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Most bizarre NFL stats in the past 20 years

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All professional athletes are apt to producing some amazing stat lines, because that is exactly why they are playing at the highest level. And regardless of what sport it is, some of those stats live in infamy for the entirety of that sport’s existence, regardless of how good or bad the stat line was.

For the NFL, a lot of statistics revolve around the offensive side of the ball, with teams setting good and bad records all while trying to score points. These records do not always involve strictly offensive players, however, as this list will point out.

Here are some bizarre statistical anomalies that you may not be aware of.

Kansas City Has Had Problems Connecting With Their Wide Receivers

During the 2014 NFL season, the Kansas City Chiefs produced a 9-7 record in the second years of both general manager John Dorsey and head coach Andy Reid, who are both still with the franchise in those same roles. But while a second-place finish in the AFC West was a solid result for that year, what was the most surprising part of it is how they got there.

Led by quarterback Alex Smith, a healthy running back in Jamaal Charles, and tight end Travis Kelce, the Chiefs had a formidable offensive attack that also featured Dwayne Bowe, Albert Wilson, and Donnie Avery as the three wide receivers that recorded the most receiving yardage in ‘14.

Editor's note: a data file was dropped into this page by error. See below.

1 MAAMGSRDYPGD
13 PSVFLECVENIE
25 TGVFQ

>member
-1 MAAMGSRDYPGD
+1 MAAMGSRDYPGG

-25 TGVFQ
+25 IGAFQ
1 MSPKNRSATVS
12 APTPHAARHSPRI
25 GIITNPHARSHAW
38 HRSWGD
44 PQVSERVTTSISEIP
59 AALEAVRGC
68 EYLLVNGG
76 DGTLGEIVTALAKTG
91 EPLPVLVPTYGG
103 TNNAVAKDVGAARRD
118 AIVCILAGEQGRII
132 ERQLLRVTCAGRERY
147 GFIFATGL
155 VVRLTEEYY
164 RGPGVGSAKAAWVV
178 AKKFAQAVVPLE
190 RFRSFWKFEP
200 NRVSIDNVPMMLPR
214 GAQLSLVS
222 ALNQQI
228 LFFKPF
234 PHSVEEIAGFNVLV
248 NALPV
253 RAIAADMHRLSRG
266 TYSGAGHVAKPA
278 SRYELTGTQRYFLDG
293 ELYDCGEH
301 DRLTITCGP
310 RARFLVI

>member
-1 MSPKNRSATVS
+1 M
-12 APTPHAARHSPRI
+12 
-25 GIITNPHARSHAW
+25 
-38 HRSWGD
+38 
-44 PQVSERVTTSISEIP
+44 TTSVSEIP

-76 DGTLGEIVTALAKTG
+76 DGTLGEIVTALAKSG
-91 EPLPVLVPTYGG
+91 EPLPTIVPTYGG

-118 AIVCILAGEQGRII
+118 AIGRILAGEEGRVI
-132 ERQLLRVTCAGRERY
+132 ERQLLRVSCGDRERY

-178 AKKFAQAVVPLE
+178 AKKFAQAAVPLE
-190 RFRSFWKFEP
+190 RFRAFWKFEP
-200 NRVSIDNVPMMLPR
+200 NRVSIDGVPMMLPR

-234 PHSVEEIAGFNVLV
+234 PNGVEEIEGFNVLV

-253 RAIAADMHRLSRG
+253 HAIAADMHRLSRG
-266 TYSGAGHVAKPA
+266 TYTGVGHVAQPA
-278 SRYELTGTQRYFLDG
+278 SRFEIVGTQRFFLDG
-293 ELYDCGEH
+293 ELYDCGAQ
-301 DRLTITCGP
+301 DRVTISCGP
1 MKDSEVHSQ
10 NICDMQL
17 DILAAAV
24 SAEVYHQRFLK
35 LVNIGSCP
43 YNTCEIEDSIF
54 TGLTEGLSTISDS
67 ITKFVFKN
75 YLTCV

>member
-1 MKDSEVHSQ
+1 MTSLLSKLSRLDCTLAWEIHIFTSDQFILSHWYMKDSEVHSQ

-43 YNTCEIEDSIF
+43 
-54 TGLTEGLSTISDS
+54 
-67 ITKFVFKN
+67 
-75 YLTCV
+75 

While that is a very uninspiring cast of receivers, the fact that all of the offensive touchdowns that were scored did not come through the air on a catch by a receiver is an absolutely astounding mark. There were 18 receiving scores during this season, nine of which went to Kelce or tight end Anthony Fasano, with the other nine being split between Charles, the late Joe McKnight, Knile Davis, and fullback Anthony Sherman.

With none of their receivers hauling in a TD at all this season, the Chiefs were quite happy when they were able to get over that hump the following season on the back of free-agent signee and former Philadelphia Eagle receiver Jeremy Maclin, who hauled in the first receiver-caught touchdown in 2015 all the way in Week 3 against the Green Bay Packers.

Maclin went on to lead KC in receiving touchdowns that year with eight, a far cry from the zero that the entire unit put up the year prior.

Apparently, First Does Not Get You Everything That You Want

Staying out west in the AFC West division, the 2010 San Diego Chargers were in the fourth year of the Norv Turner experiment, which ended up lasting two more seasons after this before he was exchanged for another failed head coach in Mike McCoy. But for Turner and his roster that he helped assemble, they put together a solid group of players that somehow managed to still disappoint.

Phillip Rivers and Antonio Gates, two of the more notable names in the history books for the Chargers, were Pro Bowl-bound again this year, and linebacker Shaun Phillips joined them from the defensive side of the ball. Rivers led the league that year in passing yardage with 4,710 yards, but apparently, that metric was not enough to lead the Chargers to where they desired to be.

San Diego boasted the league’s best offensive and defensive units on the field, which is a pretty incredible feat for one team to be able to have two of the top units in the same year. But what is the absolute cherry on top of their cake here is the fact that even with their two top units, they failed to make the postseason.